MeasureMe was my first native Android application. previously i’ve commented on the basic framework needed to start developing an app and one of the most basic elements is logging.

in my previous projects in .net i have used emterprise library and log4net and they have both been fine. obviously for an android application i was going to need a java based framework. i have already blogged about how i migrated from one logging Enterprise Library to Log4Net. It was relatively easy as I had implement a facade layer so logging framework specific references were in the main body of the code.

When I looked around for an equivalent in Java I found that slf4j is a purpose built logging facade and for Android Logback appeared to be a popular choice. slf4j acts as a barrier meaning that I can swap real real logging implementations behind it.

To get the whole thing off the ground all I needed to do was download slf4j-api-1.7.5.jar and logback-android-1.0.10-2.jar and place them in the libs folder.

Then to perform any logging in a class I just reference an ILoggerFactory like this

public class OpenSourceLicensesActivity extends RoboActivity {

 private ILoggerFactory logger;

 protected void onCreate(Bundle savedInstanceState) {


The ILoggerFactory dependency is injected by Guice as I covered in an earlier post. The implementation of ILoggerFactory for slf4j looks like this

public class SlfLoggerFactory implements ILoggerFactory {
  public Logger getCurrentApplicationLogger() {
    return LoggerFactory.getLogger(MeasureMe.class);

The actual logging is done by Logback. Logback takes its configuration from an XML file in the assets folder.

<property name="LOG_HOME" value="/sdcard/MeasureMe" />
  <!-- Create a logcat appender -->
  <appender name="logcat" class="">

  <appender name="FILE" class="ch.qos.logback.core.rolling.RollingFileAppender">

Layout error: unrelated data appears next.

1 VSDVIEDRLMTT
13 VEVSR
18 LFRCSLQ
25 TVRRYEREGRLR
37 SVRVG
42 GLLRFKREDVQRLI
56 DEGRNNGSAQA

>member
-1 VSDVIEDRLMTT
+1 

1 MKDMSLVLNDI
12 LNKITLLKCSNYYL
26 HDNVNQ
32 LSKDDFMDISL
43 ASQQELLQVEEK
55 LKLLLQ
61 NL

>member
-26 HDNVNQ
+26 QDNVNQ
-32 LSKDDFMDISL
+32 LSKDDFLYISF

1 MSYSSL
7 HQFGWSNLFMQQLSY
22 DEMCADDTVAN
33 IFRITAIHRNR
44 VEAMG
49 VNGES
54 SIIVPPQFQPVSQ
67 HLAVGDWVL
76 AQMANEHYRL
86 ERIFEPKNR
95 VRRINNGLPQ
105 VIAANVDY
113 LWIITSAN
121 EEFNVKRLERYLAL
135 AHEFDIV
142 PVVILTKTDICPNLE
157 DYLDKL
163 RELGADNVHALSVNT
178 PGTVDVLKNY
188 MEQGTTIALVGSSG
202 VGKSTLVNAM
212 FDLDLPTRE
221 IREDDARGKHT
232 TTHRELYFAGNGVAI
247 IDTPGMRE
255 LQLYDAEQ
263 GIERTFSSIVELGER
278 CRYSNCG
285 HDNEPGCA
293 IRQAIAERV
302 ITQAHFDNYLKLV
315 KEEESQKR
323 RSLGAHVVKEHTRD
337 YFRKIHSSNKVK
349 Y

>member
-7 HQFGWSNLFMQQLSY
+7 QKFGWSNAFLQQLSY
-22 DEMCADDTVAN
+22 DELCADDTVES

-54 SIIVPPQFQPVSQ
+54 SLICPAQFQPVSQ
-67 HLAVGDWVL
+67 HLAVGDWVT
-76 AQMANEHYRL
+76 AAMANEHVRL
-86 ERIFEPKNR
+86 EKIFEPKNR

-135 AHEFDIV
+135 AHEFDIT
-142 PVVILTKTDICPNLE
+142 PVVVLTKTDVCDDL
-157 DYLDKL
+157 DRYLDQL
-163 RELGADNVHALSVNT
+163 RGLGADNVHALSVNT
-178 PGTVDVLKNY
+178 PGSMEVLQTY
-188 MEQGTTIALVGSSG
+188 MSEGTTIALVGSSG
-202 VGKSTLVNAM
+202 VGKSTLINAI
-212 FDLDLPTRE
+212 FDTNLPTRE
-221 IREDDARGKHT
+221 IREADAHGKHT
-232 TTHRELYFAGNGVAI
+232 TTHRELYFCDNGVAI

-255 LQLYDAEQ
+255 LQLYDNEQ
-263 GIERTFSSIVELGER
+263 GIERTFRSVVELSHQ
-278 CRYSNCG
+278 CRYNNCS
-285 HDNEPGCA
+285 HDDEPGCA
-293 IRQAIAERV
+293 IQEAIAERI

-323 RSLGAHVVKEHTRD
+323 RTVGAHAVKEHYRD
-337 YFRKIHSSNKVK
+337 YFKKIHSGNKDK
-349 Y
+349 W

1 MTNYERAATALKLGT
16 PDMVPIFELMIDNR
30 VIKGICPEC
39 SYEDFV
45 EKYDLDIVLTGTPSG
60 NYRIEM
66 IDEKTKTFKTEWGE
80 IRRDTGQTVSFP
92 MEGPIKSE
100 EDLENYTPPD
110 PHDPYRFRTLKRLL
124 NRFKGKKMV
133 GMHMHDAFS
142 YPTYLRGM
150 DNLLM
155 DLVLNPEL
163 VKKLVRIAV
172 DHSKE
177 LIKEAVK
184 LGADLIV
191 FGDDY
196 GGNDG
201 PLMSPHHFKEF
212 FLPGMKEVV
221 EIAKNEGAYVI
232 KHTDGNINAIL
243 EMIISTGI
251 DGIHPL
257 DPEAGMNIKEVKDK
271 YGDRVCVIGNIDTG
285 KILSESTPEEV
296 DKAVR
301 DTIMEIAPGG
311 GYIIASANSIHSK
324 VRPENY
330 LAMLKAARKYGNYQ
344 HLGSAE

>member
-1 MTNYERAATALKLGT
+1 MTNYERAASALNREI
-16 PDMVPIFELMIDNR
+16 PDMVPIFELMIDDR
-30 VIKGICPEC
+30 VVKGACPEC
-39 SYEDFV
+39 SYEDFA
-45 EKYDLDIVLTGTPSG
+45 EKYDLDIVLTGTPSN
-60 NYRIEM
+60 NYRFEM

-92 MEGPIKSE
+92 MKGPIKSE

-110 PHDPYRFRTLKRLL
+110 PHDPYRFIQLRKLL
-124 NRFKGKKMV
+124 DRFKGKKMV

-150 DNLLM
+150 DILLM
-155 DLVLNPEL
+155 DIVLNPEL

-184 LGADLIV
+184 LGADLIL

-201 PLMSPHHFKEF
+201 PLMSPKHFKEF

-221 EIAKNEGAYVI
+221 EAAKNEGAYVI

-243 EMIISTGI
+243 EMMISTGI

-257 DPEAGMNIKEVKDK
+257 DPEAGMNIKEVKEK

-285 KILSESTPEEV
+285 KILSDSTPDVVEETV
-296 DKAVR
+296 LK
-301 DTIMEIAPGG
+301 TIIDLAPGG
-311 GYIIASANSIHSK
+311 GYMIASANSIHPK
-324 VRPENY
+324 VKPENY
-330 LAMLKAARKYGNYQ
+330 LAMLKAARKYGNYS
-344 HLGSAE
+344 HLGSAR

<rollingPolicy class="ch.qos.logback.core.rolling.FixedWindowRollingPolicy">

    <triggeringPolicy class="ch.qos.logback.core.rolling.SizeBasedTriggeringPolicy">
      <pattern>%date{yyyy-MMM-dd HH:mm:ss.SSS} %t %r %logger{15} - %msg%n</pattern>

    <appender-ref ref="logcat" />
    <appender-ref ref="FILE" />

  <root level="WARN">
    <appender-ref ref="logcat" />
    <appender-ref ref="FILE" />

A point to note here is configuring the path to the logfile, this is set in the property LOG_HOME to be /sdcard/MeasureMe. Not all Android devices have sdcard slots, though even the ones that do not appear to mount emulated sdcards using the name sdcard. However I could find the path programmatically but the only way to do this from code was to break the facade and reach into the logback implementation and set the path, I was keen to keep the code clean so I am still looking for a configuration based solution.

Another interesting part is to configure release and debug builds to have different logging levels I will cover the mechanism in a different post.

The only place in the code where I did not use this pattern is in the main application.

public class MeasureMe extends Application {
 // Deliberately not using IoC for this - as this class is where IoC is setup
 final private Logger _logger = LoggerFactory.getLogger(MeasureMe.class);

 public void onCreate() {
  _logger.warn("Application started v{}, debug {}, production build {}",

    new IoCModule());

  _logger.debug("Application IoC bound");

I wanted to be able to log if I had a bug in the IoC container logic and for that reason the code in the main application gets its own logger in case IoC is broken.